Since the Ti4600 is built on the same 0.15 micron
technology that build the GeForce3, the 63 million transistor die is large
and runs hot. Apparently nVidia realized that they could brand not only the
Geforce 4 name, but also the type of heatsink used to cool it down. The heatsink
they chose is now as recognizable as the chip
MSI use a modified variation of this heatsink and
other then a few cosmetic differences, it is the same heatsink found on the Gainward GeForce 4
PowerPack GS Ultra/750XP and
half a dozen other cards.
MSI have put a thin piece transparent plastic over the fins on
the heatsink to duct the air. The plastic forces the air to flow though
the fins and onto the BGA memory which improves cooling efficiency.
This type of cooling solution does generate quite a bit of noise
compared to other GPU coolers. While it doesn't bother me, it does produce
a higher pitch which may annoy some people. Upon removing the heatsink to check
on the core, we were glad to see that MSI used a good
amount of thermal paste between the GPU and heatsink - you would be
surprised how many manufacturers skip this crucial step with their products!
With the memory naked we see that the
MSI G4Ti4600-VTD uses Samsung BGA RAM which has a 2.8 ns rating
and is clocked at 660 MHz.
If you do the math 1000 / 2.8 (ns) x 2 (DDR)=714 MHz so that means the memory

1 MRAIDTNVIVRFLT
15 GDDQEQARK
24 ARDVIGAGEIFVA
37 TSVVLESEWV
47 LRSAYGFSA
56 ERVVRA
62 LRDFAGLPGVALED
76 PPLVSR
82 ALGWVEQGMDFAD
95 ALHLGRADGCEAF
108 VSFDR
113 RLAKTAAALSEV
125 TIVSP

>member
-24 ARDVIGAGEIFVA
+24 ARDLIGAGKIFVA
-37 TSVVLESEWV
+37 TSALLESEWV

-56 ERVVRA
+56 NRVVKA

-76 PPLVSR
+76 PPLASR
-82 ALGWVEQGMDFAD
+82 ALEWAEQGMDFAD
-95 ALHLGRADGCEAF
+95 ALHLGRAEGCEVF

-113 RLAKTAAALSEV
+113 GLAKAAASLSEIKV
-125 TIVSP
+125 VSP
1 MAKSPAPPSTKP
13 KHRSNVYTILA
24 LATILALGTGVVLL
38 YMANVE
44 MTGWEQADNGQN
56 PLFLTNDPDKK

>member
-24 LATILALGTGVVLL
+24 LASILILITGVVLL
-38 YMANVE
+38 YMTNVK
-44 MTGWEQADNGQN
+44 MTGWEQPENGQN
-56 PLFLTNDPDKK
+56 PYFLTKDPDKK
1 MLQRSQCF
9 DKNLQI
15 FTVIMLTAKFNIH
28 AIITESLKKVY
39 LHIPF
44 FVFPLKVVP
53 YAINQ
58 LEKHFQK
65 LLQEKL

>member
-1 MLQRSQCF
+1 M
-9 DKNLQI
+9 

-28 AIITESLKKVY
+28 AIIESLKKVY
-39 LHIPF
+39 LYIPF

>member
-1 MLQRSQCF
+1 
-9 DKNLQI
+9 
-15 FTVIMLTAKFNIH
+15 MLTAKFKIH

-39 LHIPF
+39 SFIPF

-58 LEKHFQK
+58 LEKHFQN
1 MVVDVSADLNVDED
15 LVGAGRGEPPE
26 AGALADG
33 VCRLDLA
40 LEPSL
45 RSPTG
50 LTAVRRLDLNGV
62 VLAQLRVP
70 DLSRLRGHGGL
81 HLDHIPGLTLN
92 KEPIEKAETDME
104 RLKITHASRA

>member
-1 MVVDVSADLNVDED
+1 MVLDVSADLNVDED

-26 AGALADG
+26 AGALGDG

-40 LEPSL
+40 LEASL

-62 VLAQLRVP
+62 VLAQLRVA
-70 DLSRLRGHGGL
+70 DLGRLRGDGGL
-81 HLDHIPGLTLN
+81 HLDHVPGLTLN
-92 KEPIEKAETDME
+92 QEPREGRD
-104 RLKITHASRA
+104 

has been certified to run up to 714 MHz. Assuming all the voltages are correct and
heat isn't an issue, we should be able to clock the memory
up to at least 714 MHz!
One thing you'll notice here is that MSI clocks the
memory 10 MHz higher then other Ti4600's. This doesn't really affect performance since
the clock differences are too small.
If you'd like to learn a little more on GeForce 4 technology
please read our Gainward GeForce 4 PowerPack GS Ultra/750XP or nVidia GeForce 4
The core of the MSI G4Ti4600-VTD we tested is based on the
A2 stepping so I knew (raises right hand and shakes it wildly) that
overclocking would be met with limited success. Still, we were pleasantly
surprised to see the nVidia core go up to 325 MHz with just air cooling,
and the memory to 770 MHz! The memory did get quite hot during
testing, but interestingly there were no artifacts on the screen. It's a
If you want to get an idea what kind of
results you can get with an overclocked GeForce4 Ti4600 and a Thermoelectric
device cooled by an Alpha and 7000RPM Delta have a look at this article on